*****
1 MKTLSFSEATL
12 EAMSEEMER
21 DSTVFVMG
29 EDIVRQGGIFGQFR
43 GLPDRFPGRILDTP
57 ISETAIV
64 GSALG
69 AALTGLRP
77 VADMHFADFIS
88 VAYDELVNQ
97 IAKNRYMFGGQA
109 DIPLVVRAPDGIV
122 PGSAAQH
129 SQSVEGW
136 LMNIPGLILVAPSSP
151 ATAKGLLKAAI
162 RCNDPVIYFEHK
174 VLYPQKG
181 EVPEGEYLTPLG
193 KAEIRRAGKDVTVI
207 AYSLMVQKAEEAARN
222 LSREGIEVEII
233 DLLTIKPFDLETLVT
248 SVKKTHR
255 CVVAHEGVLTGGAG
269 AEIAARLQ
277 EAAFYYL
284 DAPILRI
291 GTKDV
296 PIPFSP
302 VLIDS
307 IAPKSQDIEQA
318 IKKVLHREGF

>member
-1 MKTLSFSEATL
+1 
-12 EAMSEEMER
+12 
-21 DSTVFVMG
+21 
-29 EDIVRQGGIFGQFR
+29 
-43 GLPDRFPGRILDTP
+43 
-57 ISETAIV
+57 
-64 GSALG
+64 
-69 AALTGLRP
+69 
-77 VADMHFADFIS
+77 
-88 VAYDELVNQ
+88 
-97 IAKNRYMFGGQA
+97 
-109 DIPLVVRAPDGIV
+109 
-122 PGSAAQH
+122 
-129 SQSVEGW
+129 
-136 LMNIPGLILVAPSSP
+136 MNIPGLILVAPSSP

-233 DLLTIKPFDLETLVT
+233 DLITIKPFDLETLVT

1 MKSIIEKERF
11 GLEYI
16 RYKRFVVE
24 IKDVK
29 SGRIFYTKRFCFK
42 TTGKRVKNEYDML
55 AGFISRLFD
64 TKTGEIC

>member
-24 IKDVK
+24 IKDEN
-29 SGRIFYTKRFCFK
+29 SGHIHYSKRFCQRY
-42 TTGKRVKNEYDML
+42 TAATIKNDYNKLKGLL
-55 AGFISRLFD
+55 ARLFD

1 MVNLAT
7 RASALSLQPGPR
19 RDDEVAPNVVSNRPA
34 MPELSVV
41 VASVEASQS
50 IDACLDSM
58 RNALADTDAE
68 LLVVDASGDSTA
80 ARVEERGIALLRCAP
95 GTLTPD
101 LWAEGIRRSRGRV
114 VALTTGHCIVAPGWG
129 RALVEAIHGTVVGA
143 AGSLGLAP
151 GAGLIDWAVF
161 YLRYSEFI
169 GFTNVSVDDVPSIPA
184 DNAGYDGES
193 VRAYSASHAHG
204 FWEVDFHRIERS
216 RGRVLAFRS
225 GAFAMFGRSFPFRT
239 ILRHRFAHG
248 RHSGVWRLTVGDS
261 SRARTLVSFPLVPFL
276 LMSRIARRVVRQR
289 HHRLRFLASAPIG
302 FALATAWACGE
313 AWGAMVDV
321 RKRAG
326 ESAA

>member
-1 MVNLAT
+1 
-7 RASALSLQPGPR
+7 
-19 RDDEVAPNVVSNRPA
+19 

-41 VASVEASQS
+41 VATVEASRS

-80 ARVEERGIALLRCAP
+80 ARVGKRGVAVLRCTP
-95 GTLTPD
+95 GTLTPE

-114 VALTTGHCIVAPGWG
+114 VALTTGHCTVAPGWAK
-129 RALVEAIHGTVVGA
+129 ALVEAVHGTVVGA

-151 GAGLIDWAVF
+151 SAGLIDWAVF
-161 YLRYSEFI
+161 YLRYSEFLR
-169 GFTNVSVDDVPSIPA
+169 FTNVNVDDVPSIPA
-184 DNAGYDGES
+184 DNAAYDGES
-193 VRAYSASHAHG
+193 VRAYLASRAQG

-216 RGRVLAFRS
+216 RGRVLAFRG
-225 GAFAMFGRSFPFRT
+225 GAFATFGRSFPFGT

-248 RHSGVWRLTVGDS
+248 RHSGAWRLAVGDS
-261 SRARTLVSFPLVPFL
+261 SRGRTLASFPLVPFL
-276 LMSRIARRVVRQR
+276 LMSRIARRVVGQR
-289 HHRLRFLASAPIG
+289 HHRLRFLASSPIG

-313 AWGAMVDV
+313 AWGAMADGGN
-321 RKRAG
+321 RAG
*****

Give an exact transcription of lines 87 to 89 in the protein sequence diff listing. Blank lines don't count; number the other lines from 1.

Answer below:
34 MPELSVV
41 VASVEASQS
50 IDACLDSM